Monday, March 28, 2016

Core Post #5: Masculinity, Black Men, and the Anomaly of Michael Jackson

I remember exactly where I was when I found out that Michael Jackson had passed away. In hindsight, I knew very little about him. I knew he was a "troubled" star and had fallen victim to drugs, alcohol, and plastic surgery, and I also knew that he was an iconic pop music star and celebrity figure. In many ways, his tragic story is similar to those of other troubled stars such as Amy Winehouse and Marilyn Monroe. But in the context of Black masculinity and celebrity culture, Jackson is an anomaly.

Black men are celebrated as being overly masculine. Stars such as LL Cool J, Dwayne "The Rock" Johnson, Will Smith, Denzel Washington, and Michael B. Jordan are all depicted as strong, muscular, fit, and physical men. They represent the ideals of the black male community. In "Heavenly Bodies," author Richard Dyer points out that early black male celebrities were celebrated for their physicality and their relationship to the "stereotypes of the white imagination." Esteemed black male actors often portrayed slaves or subservient roles to whites. Although this isn't necessarily true today, black male actors are still held to a standard of physical muscularity that white actors are not. For example, Ryan Gosling, a teen-heartthrob, is celebrated for his typecast of romantic, emotional roles. There is no black male actor equivalent. In the media, black men are not supposed to be emotional. They are seen as purely masculine figures.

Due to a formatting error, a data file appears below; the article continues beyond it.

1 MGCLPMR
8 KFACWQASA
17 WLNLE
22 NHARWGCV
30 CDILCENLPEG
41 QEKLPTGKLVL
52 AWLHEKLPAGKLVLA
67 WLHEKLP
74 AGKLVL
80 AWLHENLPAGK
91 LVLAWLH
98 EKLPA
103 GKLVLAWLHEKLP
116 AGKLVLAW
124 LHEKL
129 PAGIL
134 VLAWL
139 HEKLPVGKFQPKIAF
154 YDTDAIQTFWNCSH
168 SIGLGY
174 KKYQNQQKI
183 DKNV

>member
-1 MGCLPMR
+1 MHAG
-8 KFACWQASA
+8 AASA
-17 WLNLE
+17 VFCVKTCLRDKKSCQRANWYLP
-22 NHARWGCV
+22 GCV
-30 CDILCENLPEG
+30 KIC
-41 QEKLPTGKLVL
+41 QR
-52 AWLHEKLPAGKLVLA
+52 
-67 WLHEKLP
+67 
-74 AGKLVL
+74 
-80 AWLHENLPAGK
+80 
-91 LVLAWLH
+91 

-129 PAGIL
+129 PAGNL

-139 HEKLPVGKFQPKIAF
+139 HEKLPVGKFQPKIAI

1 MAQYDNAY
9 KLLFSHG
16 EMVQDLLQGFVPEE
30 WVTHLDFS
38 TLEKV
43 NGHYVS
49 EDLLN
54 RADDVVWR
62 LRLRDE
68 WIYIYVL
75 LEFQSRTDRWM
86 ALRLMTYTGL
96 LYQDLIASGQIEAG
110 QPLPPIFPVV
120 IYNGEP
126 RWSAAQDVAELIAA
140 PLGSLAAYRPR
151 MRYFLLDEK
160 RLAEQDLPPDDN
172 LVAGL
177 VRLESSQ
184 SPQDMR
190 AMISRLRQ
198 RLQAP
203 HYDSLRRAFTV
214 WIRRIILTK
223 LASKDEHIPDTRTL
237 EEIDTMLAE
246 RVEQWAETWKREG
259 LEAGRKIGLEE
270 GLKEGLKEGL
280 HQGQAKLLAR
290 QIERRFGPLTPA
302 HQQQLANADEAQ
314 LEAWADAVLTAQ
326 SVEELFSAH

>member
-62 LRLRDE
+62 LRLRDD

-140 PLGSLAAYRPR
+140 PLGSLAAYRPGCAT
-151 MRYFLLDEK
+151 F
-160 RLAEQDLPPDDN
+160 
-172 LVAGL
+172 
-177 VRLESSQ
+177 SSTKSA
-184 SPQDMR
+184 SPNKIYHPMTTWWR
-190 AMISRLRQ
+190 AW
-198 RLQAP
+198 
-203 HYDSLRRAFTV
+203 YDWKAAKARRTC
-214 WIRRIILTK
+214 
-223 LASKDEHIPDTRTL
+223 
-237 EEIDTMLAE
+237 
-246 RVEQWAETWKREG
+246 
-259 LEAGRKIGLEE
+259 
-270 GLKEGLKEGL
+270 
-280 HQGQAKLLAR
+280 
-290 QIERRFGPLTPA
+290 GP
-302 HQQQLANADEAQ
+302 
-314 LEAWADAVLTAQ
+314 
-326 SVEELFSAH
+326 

In contrast, the "Stardom: Industry of Desire" reading states that Jackson was seen as masculine in relation to his music and sex appeal. While other black male figures were seen as sexual because they fulfilled traditional stereotypes, Jackson was seen as equally (and in some respects, more appealing) because he fulfilled a different kind of fantasy: the pop star boyfriend. The reading analyzes his "Thriller" music video as a case study in breaking down its aesthetic and thematic elements. Jackson and his music, as portrayed in this particular music video, embodied the postmodern aesthetic of style over substance: it's a very flashy video that appeals to spectacle over the lyrics itself. In doing so, Jackson created a new kind of masculinity and sex appeal that wasn't bound to the physicality of traditional time periods and conventions; he created a new standard for male musicians that didn't fit the overly masculine type.

Jackson also broke away from traditional "Black" music, which was jazz and folk. He is largely recognized as one of the first major pop stars, who rose to fame as a child and continued to create record breaking music through adulthood. However, his image towards the end of his life was largely plagued by controversy. His personal life was notoriously controversial, and the lack of clarity surrounding it only drove the public more crazy. Jackson unintentionally fed his celebrity image and star power until his tragic death.

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